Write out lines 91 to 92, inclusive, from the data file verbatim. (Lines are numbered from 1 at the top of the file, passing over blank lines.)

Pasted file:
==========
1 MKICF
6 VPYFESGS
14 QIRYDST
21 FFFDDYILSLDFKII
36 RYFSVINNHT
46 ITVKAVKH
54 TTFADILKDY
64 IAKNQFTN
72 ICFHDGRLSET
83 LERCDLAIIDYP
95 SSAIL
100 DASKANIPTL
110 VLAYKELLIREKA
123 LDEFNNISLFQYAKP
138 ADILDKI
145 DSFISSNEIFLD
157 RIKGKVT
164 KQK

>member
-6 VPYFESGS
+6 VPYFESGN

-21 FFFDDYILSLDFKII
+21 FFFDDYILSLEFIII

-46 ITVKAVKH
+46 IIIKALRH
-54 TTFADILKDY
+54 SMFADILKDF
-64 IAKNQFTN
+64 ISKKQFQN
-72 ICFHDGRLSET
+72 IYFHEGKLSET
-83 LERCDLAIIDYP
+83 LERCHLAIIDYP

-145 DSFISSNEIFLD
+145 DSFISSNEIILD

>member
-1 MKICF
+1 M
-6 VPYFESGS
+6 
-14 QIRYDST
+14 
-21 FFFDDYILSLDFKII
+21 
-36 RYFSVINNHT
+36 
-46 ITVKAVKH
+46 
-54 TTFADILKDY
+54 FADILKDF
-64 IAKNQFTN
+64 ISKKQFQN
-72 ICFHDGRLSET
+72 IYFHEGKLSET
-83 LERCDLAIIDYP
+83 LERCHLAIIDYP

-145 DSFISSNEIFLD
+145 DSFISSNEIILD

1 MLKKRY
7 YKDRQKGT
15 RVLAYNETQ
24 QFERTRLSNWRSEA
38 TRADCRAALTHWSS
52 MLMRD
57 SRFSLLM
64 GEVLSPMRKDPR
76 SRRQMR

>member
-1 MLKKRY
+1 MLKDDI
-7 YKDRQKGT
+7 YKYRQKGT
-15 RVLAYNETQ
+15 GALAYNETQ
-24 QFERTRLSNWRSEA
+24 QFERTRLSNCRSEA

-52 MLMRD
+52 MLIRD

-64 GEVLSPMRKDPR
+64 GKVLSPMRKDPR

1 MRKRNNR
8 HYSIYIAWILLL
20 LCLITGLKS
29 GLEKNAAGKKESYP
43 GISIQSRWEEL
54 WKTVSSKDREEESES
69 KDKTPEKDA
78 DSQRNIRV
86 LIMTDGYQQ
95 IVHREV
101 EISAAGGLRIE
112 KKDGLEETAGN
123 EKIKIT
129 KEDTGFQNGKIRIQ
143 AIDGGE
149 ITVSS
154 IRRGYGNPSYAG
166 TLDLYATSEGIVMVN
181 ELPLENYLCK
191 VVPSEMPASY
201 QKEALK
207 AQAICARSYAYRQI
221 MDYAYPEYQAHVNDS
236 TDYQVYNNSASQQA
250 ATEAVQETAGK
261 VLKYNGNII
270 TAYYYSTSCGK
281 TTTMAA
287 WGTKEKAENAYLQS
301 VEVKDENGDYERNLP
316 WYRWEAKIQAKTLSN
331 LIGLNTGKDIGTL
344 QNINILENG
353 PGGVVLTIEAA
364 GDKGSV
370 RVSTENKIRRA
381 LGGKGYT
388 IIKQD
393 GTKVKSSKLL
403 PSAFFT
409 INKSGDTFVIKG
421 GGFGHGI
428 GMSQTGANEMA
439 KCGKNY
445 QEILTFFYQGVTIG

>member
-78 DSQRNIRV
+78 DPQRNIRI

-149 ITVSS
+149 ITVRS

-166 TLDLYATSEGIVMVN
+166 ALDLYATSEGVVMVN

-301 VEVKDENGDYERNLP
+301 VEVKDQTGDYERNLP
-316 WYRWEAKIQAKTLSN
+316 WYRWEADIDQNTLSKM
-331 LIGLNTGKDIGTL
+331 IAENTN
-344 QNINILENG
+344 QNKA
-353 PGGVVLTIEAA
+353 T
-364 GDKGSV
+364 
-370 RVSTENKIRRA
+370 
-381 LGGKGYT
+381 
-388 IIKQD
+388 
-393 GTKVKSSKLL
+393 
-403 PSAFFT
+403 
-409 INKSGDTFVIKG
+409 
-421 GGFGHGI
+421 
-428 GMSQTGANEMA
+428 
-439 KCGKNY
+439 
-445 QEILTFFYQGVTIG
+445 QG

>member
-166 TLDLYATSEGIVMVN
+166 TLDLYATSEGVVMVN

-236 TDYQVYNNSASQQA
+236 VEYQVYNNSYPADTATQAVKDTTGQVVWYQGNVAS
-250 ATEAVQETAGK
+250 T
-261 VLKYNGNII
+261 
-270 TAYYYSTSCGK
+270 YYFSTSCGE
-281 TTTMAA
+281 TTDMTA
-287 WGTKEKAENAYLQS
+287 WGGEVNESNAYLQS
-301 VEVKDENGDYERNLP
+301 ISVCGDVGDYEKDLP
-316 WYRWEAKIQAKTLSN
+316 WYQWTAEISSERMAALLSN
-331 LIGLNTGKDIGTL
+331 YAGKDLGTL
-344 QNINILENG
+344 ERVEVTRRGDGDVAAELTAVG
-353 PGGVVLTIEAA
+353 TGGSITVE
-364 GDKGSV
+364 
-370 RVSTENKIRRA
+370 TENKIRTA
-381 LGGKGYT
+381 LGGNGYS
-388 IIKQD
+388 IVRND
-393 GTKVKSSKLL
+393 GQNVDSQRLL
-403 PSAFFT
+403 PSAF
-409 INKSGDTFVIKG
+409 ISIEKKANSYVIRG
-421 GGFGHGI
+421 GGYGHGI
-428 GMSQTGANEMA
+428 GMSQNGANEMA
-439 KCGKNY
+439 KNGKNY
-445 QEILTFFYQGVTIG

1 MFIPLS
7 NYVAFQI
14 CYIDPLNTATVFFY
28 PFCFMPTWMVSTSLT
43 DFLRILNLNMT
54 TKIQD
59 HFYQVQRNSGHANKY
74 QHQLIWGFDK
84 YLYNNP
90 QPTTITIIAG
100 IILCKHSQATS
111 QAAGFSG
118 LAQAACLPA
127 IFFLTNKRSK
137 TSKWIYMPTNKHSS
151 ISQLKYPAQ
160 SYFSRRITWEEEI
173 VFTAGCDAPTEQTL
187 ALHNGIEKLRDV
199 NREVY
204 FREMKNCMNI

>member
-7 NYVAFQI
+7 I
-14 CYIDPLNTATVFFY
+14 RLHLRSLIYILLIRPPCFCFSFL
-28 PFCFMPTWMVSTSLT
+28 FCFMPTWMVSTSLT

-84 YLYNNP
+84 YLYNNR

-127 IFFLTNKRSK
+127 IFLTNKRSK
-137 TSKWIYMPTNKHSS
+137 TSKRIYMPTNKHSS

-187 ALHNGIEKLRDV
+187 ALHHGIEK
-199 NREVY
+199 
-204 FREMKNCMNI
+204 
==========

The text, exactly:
101 EISAAGGLRIE
112 KKDGLEETAGN